cold feet, get
Also, have cold feet. Retreat from an undertaking; lose one's nerve. For example, I got cold feet when I learned the trip involves white-water rafting, or Don't count on including her—she's been known to have cold feet in the past. The origin of this term has been lost. In early 17th-century Italy it meant to be short of money, but that sense has never been used in English. [Late 1800s]
Words nearby cold feet, get
How to use cold feet, get in a sentence
This is comedy based on a cold humor, detached, euphemistic, devoid of any generosity.Houellebecq’s Incendiary Novel Imagines France With a Muslim President|Pierre Assouline|January 9, 2015|DAILY BEAST
We indulge in expensive cold-pressed juices and SoulCycle classes, justifying these purchases as investments in our health.How Taryn Toomey’s ‘The Class’ Became New York’s Latest Fitness Craze|Lizzie Crocker|January 9, 2015|DAILY BEAST
Cold War fears could be manipulated through misleading art to attract readers to daunting material.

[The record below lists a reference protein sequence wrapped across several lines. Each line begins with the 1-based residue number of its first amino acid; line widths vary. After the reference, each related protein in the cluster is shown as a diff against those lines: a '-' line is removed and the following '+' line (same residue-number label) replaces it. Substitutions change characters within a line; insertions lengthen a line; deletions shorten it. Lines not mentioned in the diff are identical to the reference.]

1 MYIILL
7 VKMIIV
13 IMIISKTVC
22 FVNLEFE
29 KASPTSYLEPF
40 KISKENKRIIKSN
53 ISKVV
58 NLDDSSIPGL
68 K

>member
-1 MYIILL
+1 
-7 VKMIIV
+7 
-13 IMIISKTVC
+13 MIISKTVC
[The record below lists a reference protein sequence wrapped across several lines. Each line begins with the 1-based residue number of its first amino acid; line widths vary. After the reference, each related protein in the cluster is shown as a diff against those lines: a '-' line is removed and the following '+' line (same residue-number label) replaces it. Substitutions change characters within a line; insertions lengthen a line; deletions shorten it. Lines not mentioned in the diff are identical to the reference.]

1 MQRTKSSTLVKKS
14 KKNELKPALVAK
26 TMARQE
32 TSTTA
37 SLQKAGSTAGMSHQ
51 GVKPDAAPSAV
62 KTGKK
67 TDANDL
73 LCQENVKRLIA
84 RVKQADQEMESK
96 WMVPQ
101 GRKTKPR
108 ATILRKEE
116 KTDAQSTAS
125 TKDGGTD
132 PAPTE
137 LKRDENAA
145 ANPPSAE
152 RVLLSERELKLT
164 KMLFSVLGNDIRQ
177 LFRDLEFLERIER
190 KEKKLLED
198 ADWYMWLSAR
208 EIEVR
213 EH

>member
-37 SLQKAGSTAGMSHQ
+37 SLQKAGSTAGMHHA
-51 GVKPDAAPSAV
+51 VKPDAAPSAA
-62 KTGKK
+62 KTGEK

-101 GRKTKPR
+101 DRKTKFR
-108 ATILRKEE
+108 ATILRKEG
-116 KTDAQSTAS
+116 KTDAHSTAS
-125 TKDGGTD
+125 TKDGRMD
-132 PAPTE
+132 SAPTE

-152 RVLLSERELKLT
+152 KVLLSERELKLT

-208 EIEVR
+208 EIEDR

In this cockamamie get-rich scheme, would they all issue an apology if he cut a check?
The vaccine is delivered through a “carrier virus” that causes a common cold in chimpanzees but does not affect humans.
He reached forward and took her hands, and if Mrs. Vivian had come in she would have seen him kneeling at her daughter's feet.Confidence|Henry James
Madame de Condillac stood watching him, her face composed, her glance cold.St. Martin's Summer|Rafael Sabatini
Moreover, most of the burrows were only a few feet apart and no agonistic behavior was witnessed.Summer Birds From the Yucatan Peninsula|Erwin E. Klaas
Before the spinet a bench was placed about four feet below the keys, and I was put upon the bench.Gulliver's Travels|Jonathan Swift
We all rose to our feet, and he shook hands with everybody without waiting to be introduced.Music-Study in Germany|Amy Fay